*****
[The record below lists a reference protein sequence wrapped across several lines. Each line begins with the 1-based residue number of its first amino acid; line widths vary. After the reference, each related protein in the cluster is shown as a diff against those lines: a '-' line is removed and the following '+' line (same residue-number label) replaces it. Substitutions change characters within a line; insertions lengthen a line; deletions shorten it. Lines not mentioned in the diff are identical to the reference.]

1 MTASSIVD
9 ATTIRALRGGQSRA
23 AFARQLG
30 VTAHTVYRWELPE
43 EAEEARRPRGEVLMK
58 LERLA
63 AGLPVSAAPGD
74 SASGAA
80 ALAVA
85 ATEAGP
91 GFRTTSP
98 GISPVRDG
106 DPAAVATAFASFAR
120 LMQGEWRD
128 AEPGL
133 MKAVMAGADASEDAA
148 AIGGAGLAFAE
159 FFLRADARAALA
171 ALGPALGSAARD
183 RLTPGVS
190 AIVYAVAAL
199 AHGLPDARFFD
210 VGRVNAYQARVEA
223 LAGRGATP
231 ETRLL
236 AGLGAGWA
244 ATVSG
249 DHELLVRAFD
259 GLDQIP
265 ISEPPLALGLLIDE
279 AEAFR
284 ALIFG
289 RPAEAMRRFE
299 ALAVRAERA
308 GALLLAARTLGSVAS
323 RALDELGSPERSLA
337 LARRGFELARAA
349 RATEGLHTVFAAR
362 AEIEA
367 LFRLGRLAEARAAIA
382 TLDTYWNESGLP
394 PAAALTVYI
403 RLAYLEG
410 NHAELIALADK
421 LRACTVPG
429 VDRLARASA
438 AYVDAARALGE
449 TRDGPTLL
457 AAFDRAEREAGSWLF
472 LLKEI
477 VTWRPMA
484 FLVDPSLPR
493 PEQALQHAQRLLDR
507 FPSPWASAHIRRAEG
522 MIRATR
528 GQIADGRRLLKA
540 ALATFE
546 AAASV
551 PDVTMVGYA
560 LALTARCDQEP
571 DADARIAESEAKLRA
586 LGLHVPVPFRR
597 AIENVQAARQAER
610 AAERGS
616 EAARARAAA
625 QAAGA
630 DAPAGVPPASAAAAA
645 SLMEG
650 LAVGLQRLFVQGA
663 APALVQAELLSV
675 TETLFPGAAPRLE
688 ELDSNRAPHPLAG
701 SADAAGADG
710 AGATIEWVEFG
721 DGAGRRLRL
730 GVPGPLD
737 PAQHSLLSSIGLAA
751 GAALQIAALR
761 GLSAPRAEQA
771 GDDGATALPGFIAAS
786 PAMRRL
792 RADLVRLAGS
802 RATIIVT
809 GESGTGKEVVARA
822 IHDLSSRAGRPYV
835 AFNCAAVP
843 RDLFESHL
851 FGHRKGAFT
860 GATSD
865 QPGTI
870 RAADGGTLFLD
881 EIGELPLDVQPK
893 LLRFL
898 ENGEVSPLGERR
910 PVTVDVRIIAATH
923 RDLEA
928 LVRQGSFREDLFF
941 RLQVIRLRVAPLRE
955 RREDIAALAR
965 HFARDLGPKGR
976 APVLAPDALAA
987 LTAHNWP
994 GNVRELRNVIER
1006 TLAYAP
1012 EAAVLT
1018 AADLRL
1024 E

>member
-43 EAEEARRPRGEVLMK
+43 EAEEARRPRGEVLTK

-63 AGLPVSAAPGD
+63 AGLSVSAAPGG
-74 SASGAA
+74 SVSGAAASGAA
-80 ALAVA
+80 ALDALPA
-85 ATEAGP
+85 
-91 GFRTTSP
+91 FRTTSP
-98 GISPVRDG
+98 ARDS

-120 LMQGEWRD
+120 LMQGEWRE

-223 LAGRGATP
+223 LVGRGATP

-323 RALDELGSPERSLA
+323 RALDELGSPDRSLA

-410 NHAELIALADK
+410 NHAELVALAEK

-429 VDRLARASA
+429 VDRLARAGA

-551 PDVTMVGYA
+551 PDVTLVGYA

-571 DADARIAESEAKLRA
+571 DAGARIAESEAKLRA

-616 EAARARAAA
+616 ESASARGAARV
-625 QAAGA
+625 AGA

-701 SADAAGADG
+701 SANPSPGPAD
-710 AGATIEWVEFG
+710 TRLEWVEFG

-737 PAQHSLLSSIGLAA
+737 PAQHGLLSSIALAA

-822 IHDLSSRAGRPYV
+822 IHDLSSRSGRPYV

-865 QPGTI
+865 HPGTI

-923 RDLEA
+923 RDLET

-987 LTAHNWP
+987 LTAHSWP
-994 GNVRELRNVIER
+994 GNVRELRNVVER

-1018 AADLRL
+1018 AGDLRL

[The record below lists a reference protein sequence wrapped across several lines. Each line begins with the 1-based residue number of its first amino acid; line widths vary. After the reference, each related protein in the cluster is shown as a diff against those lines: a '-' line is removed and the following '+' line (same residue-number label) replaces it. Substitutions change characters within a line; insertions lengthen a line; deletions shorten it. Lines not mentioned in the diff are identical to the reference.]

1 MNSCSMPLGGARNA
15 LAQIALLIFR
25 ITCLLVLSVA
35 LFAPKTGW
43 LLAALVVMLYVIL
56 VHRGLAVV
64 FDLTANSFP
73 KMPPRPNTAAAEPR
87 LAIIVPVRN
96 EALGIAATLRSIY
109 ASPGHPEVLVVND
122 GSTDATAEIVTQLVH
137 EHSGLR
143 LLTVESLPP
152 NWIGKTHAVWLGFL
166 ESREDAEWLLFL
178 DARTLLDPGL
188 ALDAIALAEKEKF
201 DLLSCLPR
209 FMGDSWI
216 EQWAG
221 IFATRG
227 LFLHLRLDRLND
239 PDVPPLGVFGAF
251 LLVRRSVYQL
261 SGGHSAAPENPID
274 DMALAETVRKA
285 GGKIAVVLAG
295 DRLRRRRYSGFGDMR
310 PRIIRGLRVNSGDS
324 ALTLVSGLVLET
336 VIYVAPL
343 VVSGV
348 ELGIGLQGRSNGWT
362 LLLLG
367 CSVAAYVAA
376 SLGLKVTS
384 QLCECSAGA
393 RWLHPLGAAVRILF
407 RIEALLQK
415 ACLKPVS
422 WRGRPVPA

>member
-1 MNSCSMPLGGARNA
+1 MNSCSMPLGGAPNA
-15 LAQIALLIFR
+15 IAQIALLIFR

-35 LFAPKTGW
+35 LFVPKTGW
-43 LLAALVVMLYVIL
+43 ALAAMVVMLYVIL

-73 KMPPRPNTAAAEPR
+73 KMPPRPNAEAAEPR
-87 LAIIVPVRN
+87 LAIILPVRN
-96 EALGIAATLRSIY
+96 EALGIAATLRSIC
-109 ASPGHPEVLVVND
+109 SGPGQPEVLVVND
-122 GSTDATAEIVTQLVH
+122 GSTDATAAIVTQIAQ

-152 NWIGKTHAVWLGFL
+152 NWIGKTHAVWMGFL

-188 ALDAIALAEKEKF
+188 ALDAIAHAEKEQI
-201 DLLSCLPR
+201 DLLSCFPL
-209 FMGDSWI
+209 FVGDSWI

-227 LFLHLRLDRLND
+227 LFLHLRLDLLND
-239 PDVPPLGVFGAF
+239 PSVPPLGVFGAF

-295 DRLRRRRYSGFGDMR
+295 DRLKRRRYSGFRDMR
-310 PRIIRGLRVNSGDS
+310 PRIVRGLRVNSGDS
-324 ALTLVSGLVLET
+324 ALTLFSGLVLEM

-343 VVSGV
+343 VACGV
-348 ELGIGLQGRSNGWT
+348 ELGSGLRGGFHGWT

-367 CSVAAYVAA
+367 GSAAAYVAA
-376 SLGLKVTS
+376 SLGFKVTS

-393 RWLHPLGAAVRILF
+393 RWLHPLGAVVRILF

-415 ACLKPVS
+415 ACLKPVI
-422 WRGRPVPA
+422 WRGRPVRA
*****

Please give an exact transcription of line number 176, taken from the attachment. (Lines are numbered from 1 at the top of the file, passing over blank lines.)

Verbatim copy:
166 ESREDAEWLLFL